We have a drippy skylight in our master bath
11 March 2006
A. Skylights are something that have taken Americans a long time to not only get used to but to learn where and how to best utilize them. And we’re still not there yet in many instances. The notion of sticking skylights into houses seemed to arrive over here with a vengeance during the 1970s from Europe where they’ve been used for centuries. The sight of two or three elegant skylights positioned on the master bedroom ceiling looks great on a set of blueprints but after the happy owners get into the hous e they soon learn the orientation of the house exposes the skylights to the rising sun that comes up very early especially in summer and floods the bedroom with bright sunshine at the indecent hour of five AM or so on their only day off.
I remember early efforts where we job fabricated impromptu skylights out of replacement window glass or sliding glass door frames. They were doomed to failure and almost always leaked sooner or later. I learned hard lessons in the art of flashing and t he reality that all caulk is not created equal. American manufacturers were quick to get on the skylight bandwagon but it wasn’t long before the poor performance of the earlier attempts caught up with the public mood and a retreat started taking place. One major American manufacturer even went so far as to rename their skylights “roof windows”. My all time record of skylight installation was thirteen on a single waterfront home on the Eastern Shore. With all the lights on, the house looks like a stall ed cruise ship from a distance at night.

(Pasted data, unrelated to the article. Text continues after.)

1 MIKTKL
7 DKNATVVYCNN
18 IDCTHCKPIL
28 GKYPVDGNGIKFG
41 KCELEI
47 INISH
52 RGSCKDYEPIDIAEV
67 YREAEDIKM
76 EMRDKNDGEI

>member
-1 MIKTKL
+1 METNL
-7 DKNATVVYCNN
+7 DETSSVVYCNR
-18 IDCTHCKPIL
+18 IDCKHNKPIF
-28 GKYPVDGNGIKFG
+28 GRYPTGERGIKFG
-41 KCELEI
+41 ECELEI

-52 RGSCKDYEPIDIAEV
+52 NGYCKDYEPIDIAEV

Skylight planners most commonly ran afoul of the direction of the roof face in which the skylight was placed and the problem that arose was solar heat gain in the rooms with skylights. Operable shades and Low-E glass help with that. However, I have neve r seen anyone either passively or mechanically (with a fan) vent the upper areas of a skylight shaft installed in a bath or anywhere else for that matter. It makes sense.
I have a friend who remodeled a bath installing a big spa tub with a skylight directly over it. He wasn’t sitting in that nice hot tub very long before he began to get pelted with icy drips dropping from the condensed water from the underside of the new skylight’s glass and disturbing his warm bath. He called me and the quickest and easiest solution that I could offer was to create a barrier at the ceiling level at the bottom of the skylight shaft that would prevent or at least inhibit the travel of th e warm, moist bath air from getting up into the shaft to condense on the skylight. I suggested fabricating a thin cloth stretched on a frame that could be installed with about 4 or 6 screws at the edge of the shaft bottom that would slow or stop the ai r but wouldn’t block all of the light. It worked. If that doesn’t appeal to you and you can get to the skylight shaft from the attic then you might consider placing a cheap bath vent fan near the top of the shaft that connects with the bath’s light or f an circuit so that when the light or fan in the bath below are on the skylight shaft will vent.